So, you have seen how to soften the back of new shoes with a shoe stretch spray. Luckily, this spray also helps to contain the shoes better. The shoes can be conditioned deeply and have a glossy finish.
You can use this technique for both leather shoes and women boots. It will work better in both of the cases.
This tactic might surprise you but petroleum jelly works effectively to soften the back of your new shoes. Take a generous amount of petroleum jelly and apply it on the heel area. Let the jelly soak in just like any other liquid substance.
Wipe off the excess jelly from the shoes. After several hours, you’ll notice that your shoes have stretched a bit. You can use it then just like you wanted.
Using Non-Conventional Alternatives
Now, let’s see some non-conventional tactics that you can apply. They might sound a little weird at first but it will be all cleared once we describe it. Check out the following hacks below to make your shoe stretching journey easier.
Hair Dryer Method
Do you have a hair dryer at home? Use it for stretching your shoes! This is probably the weirdest yet easiest technique you can apply. You won’t have to worry how to soften the back of new shoes using any complicated solution.
It just uses the principle of heat. When a solid material comes across heat, it expands. It’s like a common theory. We’ll use a hair dryer in this case to employ heat on the strict area.
Keep heating the back of the shoes in a medium heat. Take out your socks and stretch it out till the toe. Then, wear the shoes. Until your shoes are comfortable in your feet, keep repeating the process. After several attempts, you’ll definitely reach your goal.
Okay, you might have heard about wooden inserts but did you ever use them? If not, then now it’s time! Wooden inserts might seem old to you as they are not popular too much these days. However, these classics do an amazing job when it comes to shoe-softening.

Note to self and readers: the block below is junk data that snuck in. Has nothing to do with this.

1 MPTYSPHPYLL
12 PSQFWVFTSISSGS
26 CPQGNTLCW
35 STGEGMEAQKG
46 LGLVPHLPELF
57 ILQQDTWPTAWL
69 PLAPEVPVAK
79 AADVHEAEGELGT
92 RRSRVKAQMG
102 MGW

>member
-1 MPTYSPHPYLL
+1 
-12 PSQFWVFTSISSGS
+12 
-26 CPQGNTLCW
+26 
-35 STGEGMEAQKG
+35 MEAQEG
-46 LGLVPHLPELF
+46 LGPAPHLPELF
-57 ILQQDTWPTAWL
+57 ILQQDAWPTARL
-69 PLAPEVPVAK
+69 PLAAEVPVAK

They are really easy to use. You just place them at the back of your new shoes. They will stretch the leather shoes to a few millimeters. Even if you intend to store the shoes while keeping them soft, wooden inserts are pretty handy in this case.
Thick Padded Socks
Another fascinating technique about how to soften the back of new shoes is to wear thick padded socks with your shoes. As basic as it sounds, these socks help to improve comfortability.
Simply, wear your new shoes with these thick padded socks and walk around your house for a few minutes. It’ll get a bit soften for walking outside. Repeat this tactic for several days at a stretch. You’ll eventually see the results for yourself.
Now, we are going to talk about a really weird method. Perhaps, you haven’t heard about it around. Yes, rubbing soap bar solution can soften the heels of your shoes.
You will require a regular soap bar available at your home. Wash it and make it wet. Now, rub the bar on the back of your shoes to eliminate the tightness.
After you are done rubbing, put the shoes on and walk around in them for several hours. By repeating this process for a few days, your shoes will reach the perfect level of softness. It will undoubtedly make your walking smooth and comfortable.
Lastly, we’ll introduce a very basic technique that uses scientific theory. We will apply here the science behind frozen water. If you notice carefully, you’ll see ice cubes usually expand than normal temperature water.
Take two small bags of one-quarter filled water for your shoes. Keep them inside the shoes and chuck them inside the freezer. As the water inside the bag starts freezing, the bag size will expand. As a result, your shoes will get bigger too!
Once your shoes are nicely stretched, they are ready to wear. If you feel like they aren’t soft enough, then put them inside the freezer again.
It’s not really a heavy task softening your new pair. There are various options you can try at yourself. It won’t even cost you too much! If you feel confused, then feel free to use at least one of the aforementioned techniques. Make sure you are using the correct method for the right shoe type.
You can also read: Why Wear Golf Shoes: A Comprehensive Guide